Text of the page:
Australia’s gold shares are rising again today with the spot gold price lifting to US$1,142 an ounce.
Indeed, the gold miners make up the five highest-performing shares from the S&P/ASX 200 (Index: ^AXJO) (ASX: XJO) cohort today. Northern Star Resources Ltd (ASX: NST) and EVOLUTION FPO (ASX: EVN) have gained 4.8% and 4.4% respectively, while Newcrest Mining Limited (ASX: NCM), Regis Resources Limited (ASX: RRL) and St Barbara Ltd (ASX: SBM) have gained between 2.1% and 2.4%.
Most other gold businesses have also risen with the S&P/ASX All Ords Gold (Index: ^AXGD) (ASX: XGD) up 2.6%. That compares to a 0.5% decline for the ASX 200.
According to Market Watch, gold has suffered seven consecutive weekly declines, making it the longest such losing streak in more than 12 years. Ironically, it was around seven weeks ago that Donald Trump won the US presidential election: while many thought his victory would see gold prices surge, it has had quite the opposite effect thus far.
However, The Australian reported that analysts see a gold price revival, which may have helped boost shares across the sector yesterday and again today. It said “Most analysts believe broad concerns about European banks and uncertainty around US president-elect Donald Trump’s policies is likely to support gold prices in 2017.”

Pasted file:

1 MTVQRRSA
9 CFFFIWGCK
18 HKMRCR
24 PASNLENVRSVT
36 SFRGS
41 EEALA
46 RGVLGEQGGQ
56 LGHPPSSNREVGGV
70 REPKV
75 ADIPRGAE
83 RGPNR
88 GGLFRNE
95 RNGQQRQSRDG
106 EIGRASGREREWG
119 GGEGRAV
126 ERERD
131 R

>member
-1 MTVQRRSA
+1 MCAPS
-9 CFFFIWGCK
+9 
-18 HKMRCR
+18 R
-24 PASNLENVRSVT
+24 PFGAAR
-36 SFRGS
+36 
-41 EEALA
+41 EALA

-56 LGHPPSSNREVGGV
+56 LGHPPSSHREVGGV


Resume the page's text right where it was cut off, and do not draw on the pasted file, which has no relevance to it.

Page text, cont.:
Indeed, the gold price could rebound from its current level in 2017, but there are a number of factors that could prevent that from happening. A strong US dollar is one possible hindrance, while Donald Trump’s growth policies could also spur economic growth – at least in the near-term – which could see demand for gold fall further (particularly if US interest rates rise to limit inflation growth).
Predicting future movements in the gold price is inherently difficult, as many of the individuals who loaded up on gold before, or immediately after, Donald Trump’s victory can attest to. While shares in the sector could have a stellar 2017 if gold does rise, there is a very big risk that they will fall if the gold price continues to decline.
Motley Fool contributor Ryan Newman has no position in any stocks mentioned. The Motley Fool Australia has no position in any of the stocks mentioned. We Fools may not all hold the same opinions, but we all believe that considering a diverse range of insights makes us better investors. The Motley Fool has a disclosure policy. This article contains general investment advice only (under AFSL 400691). Authorised by Bruce Jackson.
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